For the ancient Egyptians the whole of the natural world was divine, not only because it was created by the gods, but more particularly because its individual parts - the sun, the sky, the Nile - were gods. Taking the Egypt of Ramesses II as his focal point, Steven Snape explores the holy landscapes of Egypt, both the natural world and the built landscape of temples, tombs and colossal statuary. Even major Egyptian cities were not shaped by the presence of humans who lived there but by their resident gods: at Thebes, for example, the spine of the city was the processional route which ran from Karnak Temple to Luxor Temple. A major aspect of the book is the extensive use of quotations from hieroglyphic texts, translated by the author, to allow the 'voices' of the ancient Egyptians to be heard. This is a revelatory and fresh exploration of how the ancient Egyptians reacted to the presence of the divine around them.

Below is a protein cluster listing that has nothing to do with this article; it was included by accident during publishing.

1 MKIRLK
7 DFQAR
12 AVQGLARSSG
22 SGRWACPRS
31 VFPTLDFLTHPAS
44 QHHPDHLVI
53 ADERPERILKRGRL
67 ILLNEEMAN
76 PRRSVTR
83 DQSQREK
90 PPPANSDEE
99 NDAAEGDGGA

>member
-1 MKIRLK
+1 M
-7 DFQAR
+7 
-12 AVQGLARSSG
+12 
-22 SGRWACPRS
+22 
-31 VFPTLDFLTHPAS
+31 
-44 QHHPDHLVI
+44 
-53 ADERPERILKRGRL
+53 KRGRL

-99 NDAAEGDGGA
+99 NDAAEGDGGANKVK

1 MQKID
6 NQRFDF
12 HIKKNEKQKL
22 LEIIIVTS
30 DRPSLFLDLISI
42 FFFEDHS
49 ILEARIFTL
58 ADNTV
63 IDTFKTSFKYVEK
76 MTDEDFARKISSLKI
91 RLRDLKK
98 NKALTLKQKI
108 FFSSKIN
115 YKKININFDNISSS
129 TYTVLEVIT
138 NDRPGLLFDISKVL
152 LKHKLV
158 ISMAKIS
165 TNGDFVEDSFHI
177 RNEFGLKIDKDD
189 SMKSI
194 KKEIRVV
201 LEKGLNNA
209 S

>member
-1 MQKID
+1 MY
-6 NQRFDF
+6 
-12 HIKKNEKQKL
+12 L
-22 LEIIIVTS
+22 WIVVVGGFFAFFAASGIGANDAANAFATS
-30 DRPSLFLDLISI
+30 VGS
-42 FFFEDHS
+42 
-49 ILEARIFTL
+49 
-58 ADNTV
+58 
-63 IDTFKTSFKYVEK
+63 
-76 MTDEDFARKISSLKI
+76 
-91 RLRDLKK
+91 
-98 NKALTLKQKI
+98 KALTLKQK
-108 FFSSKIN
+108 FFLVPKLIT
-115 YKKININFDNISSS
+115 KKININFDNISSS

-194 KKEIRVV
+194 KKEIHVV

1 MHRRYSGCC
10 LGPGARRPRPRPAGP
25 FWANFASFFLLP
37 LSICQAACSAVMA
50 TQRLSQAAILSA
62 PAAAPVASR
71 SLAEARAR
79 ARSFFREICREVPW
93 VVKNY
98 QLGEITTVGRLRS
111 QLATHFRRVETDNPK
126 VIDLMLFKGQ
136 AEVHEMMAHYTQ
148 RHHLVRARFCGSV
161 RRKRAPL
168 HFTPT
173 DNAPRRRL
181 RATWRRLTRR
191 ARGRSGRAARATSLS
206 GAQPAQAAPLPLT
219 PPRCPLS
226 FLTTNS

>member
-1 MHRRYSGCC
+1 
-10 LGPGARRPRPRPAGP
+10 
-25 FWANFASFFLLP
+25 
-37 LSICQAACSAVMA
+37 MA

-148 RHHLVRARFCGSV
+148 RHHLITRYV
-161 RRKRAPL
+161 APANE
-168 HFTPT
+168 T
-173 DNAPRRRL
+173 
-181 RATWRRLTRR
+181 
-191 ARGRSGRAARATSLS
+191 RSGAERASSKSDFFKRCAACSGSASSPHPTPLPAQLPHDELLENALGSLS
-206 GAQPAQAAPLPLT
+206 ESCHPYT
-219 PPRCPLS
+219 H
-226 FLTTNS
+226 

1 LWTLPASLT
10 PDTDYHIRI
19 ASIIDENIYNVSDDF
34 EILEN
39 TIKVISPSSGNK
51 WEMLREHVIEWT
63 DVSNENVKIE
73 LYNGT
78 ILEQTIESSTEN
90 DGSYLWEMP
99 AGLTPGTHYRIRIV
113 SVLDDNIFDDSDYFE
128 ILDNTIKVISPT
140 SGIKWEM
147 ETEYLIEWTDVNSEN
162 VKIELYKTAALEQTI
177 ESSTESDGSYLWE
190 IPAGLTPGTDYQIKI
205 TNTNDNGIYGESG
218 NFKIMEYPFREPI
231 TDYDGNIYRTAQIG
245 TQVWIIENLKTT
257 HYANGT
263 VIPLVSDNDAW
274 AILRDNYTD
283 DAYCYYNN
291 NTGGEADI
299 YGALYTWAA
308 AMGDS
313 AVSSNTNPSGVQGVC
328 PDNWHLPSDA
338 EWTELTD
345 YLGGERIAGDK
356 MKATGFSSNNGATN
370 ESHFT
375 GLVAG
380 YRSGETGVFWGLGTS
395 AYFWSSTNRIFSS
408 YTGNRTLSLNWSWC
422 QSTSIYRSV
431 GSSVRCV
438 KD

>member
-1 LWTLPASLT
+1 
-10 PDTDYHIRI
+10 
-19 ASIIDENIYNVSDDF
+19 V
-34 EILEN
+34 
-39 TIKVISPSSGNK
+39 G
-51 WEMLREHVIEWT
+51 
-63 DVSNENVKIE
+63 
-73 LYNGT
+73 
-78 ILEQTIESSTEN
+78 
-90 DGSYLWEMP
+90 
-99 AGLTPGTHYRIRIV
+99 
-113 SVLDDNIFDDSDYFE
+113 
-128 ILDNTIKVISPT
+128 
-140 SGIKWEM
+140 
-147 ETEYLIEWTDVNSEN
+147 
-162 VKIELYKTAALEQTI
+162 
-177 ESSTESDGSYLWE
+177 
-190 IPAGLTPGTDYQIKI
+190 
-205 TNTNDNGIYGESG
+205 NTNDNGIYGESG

Steven Snape is Senior Lecturer in Egyptian Archaeology in the School of Archaeology, Classics and Egyptology at the University of Liverpool, UK. He is also Director of Archaeological Collections at the University and Field Director of its excavations at the site of Zawiyet Umm el-Rakham.
Introduction Chapter 1: The Island and the Cosmos Chapter 2: The Lioness and the Mountain Chapter 3: The Divine City Chapter 4: Where the Dead Live Chapter 5: Pyramids and Memory Chapter 6: Gods on the Horizon Bibliography